The HSA Triple Tax Advantage
Updated: Dec 15, 2019
Health Savings Accounts are available to people who belong to High Deductible Health Plans (HDHP). A participant puts funds into an account to be used for out-of-pocket medical expenses. In 2018, 70% of large companies offered at least one HDHP to its employees. (1)
The major benefit in these plans is that the monthly premiums are much less expensive than other plans, such as Preferred Provider Organization (PPO) insurance. Premium savings can be up to 40% lower than a PPO. (2)
Of course, the drawback is that the participant has a higher deductible to pay for medical services. This deductible must be met when medical attention is needed.
One way to bridge this expense is with an HSA account. Money put into this type account can be withdrawn to pay for medical expenses.
There are many benefits to opening a Health Savings Account. First, any contribution into this account is deductible at pre-tax. That is to say, money put into an HSA is not taxed. Also, because of this pre-tax treatment, a person's total taxable income will go down by the amount put into the account. Secondly, unlike a Flexible Spending Account, money can accumulate in the account year after year. A person does not need to spend the money in the year of contribution. With Flexible Spending Accounts, if the money is not spent in the year contributed, a person loses that money.
In an HSA, a participant can contribute until the age of 65. This is true even if the individual is not employed. (3) If contributions are not made through a payroll deduction, but through a direct payment, this payment is tax deductible.
In all, there are three tax advantages to an HSA. As previously stated, the payroll deduction is made as a pre tax contribution. Next, funds in this account grow on a tax free basis. Finally, if funds are used for qualified medical expenses, there is no tax consequence.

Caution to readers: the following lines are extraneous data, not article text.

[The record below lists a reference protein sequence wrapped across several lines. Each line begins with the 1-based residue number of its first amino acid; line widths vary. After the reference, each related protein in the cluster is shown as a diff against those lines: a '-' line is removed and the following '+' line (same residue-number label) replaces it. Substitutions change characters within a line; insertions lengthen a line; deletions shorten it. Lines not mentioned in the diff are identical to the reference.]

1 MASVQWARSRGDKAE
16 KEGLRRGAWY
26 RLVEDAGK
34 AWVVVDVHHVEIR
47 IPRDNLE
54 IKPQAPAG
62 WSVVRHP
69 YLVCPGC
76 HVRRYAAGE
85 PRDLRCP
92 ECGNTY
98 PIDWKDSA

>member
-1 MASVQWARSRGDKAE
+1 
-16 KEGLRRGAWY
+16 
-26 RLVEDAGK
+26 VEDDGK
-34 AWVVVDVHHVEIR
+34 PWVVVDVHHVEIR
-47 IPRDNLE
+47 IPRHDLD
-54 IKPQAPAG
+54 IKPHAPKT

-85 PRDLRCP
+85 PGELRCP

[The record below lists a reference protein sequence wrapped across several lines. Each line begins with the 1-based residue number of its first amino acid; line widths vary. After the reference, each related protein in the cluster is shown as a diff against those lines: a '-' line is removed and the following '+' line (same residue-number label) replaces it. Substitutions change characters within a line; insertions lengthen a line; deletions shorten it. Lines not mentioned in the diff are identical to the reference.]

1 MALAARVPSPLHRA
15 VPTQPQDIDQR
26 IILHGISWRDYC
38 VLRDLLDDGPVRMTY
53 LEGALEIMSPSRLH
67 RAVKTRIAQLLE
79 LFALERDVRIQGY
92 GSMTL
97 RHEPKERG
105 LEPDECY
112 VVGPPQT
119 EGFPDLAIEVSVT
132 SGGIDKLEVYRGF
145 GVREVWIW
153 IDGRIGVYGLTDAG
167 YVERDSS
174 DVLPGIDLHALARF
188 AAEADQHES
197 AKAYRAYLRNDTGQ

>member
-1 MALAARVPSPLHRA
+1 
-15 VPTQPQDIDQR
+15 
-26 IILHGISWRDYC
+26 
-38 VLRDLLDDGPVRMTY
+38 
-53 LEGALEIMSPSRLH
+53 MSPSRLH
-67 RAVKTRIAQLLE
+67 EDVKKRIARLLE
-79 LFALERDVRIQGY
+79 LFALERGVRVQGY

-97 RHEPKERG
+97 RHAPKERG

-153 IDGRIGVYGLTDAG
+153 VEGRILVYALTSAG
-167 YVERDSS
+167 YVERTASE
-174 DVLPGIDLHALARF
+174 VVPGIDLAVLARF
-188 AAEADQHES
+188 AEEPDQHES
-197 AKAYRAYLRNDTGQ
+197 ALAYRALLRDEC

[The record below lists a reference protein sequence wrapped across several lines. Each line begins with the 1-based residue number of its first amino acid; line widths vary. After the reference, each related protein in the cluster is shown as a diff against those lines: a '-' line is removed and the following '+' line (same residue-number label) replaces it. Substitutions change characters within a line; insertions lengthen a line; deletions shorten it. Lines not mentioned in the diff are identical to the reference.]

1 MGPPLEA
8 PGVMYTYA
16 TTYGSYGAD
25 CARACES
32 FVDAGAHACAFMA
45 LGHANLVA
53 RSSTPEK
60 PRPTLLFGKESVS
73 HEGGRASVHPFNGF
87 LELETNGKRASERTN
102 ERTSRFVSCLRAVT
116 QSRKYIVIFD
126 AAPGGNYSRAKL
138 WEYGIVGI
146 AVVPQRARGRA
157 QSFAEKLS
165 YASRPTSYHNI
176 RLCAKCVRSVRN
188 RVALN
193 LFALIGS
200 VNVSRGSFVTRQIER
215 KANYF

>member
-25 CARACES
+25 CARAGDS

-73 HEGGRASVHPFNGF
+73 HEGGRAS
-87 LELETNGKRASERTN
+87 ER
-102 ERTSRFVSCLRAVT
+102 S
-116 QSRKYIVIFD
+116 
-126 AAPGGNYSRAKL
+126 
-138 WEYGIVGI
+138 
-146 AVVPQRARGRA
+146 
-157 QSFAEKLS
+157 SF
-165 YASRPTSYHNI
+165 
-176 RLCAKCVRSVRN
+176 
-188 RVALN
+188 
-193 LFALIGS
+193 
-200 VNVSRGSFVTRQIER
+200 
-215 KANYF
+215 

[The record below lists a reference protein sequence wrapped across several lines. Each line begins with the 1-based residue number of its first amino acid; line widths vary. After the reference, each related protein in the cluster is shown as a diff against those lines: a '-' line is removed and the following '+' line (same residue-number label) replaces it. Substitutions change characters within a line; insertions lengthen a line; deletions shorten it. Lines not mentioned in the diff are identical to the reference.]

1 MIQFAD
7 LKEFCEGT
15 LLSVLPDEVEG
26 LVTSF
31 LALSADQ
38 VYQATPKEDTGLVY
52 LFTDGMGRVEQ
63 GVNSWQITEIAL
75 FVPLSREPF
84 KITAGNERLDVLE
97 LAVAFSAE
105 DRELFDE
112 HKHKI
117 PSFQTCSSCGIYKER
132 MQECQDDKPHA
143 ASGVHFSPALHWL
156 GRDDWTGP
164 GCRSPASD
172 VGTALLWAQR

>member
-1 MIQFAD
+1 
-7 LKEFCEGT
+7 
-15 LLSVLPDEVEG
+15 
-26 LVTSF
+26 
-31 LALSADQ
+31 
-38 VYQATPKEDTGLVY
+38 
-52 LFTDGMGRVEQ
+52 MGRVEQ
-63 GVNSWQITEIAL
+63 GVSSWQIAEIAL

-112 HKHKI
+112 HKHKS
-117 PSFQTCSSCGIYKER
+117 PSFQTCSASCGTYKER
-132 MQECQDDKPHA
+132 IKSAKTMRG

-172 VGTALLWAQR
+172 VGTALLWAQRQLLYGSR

Currently, the contribution maximum limit is $3,500 for an individual and $7,000 for family coverage. (4) If you are over the age of 55, there is a catch up provision available. An individual can put in an additional $1,000 per year into the account. If the spouse is over the age of 55, that person can do likewise. By maxing out the contributions and taking advantage of the catch up opportunity, a family can put into the account up to $9,000 per year.
After the age of 65, Medicare becomes available and your medical expenses are covered by this program. At this point, you can not add any additional money to your account. But you can use this money for living expenses. It becomes like an IRA. Non medical expenses are taxed, but it provides another revenue stream for your living expenses,
If you haven't done so, talk to your HR department about the availability of an HSA at your work.
(1) Society of Human Resources Management: "High Deductible Plans More Common, but So Are Choices" by: Stephan Miller CEBS, February 9, 2018
(2) Society of Human Resources Management: "High Deductible Plans More Common, but So Are Choices" by: Stephan Miller CEBS, February 9, 2018
(3) Investopedia "Retirement Uses for Your Health Savings Account"
(4) Investopedia "Retirement Uses for Your Health Savings Account"